According to a study published in JACC: Cardiovascular Interventions, hospitals performing carotid artery stenting vary in rates of in-hospital stroke or death - from 0 to 18 percent overall and from 1.2 to 4.7 percent when accounting for variation in health of patients at admission.
The study was led by Beau M. Hawkins, M.D, a cardiologist at the University of Oklahoma Health Sciences Center, and Robert W. Yeh, M.D, a cardiologist at the Massachusetts General Hospital. The researchers used data from the American College of Cardiology's CARE Registry. They assessed 19,381 procedures from 188 hospitals that each performed more than five carotid artery stenting procedures between 2005 and 2013.
The study authors note that in patients with similar risk profiles, the odds of suffering stroke or death differ by about 50 percent from one medical facility to another. This suggests a difference in quality among hospitals that perform this procedure.
The results of the study show that the average rate of stroke or death across all patients included in the study was 2.4 percent, with death or stroke rates among participating hospitals ranging from 0 to 18.8 percent.
In order to understand the reasons for the differences, the researchers conducted a second analysis that adjusted for variation in risk factors, including age, prior stroke, impending major surgery, and the presence of a heart flutter. Adjusted death and stroke rates ranged from 1.2 percent to 4.7 percent. No connection was found between procedural volume and outcomes.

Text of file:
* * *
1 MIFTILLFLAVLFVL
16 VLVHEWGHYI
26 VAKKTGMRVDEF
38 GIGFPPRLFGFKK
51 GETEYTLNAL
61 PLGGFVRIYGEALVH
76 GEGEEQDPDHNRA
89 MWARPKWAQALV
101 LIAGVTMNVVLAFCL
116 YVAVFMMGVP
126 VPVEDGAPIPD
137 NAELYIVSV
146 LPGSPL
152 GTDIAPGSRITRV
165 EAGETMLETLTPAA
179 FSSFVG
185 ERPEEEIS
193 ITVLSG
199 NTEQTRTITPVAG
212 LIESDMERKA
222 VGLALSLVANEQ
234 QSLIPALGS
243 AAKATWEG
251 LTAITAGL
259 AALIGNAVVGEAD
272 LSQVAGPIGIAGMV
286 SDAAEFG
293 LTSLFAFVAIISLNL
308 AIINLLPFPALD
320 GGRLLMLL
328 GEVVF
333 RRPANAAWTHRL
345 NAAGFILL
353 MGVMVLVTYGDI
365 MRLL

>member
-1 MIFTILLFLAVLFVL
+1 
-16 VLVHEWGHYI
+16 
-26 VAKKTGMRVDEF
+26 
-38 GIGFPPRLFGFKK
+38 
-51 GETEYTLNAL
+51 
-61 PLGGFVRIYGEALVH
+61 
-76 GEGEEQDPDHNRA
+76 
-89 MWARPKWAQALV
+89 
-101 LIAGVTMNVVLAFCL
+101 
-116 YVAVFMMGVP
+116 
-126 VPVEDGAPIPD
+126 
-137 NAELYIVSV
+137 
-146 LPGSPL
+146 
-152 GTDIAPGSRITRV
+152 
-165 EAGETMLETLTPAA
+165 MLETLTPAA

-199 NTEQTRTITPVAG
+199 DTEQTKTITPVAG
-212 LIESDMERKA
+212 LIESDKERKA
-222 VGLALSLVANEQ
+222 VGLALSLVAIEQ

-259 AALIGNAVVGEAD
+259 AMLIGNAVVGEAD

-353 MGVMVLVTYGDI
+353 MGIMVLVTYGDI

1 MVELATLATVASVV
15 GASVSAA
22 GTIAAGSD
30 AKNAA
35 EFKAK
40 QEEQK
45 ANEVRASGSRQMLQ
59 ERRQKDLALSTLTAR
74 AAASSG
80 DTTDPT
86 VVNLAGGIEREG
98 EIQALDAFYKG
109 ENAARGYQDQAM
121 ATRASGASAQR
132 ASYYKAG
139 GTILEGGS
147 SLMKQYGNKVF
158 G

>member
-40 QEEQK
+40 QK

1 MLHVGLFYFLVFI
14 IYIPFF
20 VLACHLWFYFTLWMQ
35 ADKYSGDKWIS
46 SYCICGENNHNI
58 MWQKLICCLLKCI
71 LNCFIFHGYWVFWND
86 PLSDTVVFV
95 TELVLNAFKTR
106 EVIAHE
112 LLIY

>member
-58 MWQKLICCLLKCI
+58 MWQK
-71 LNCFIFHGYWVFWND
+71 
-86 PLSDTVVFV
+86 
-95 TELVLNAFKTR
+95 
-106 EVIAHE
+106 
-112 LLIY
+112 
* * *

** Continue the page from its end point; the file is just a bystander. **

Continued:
The authors feel that the difference may be due to therapeutic advances such as blood-clot protection devices and improved patient selection. They also speculate that the hospitals that were included in the study may have more comprehensive measures in place or may have more rigorous credentialing standards for providers performing carotid artery stenting.
The authors note, “Our findings are important because they demonstrate that carotid stenting is being performed with good results across a large number of hospitals in the United States. However, our analyses also suggest that some hospitals are achieving better outcomes than others, and it will be important to identify the reasons for this so that all centres offering this therapy can achieve exceptional outcomes."
Source: American College of Cardiology
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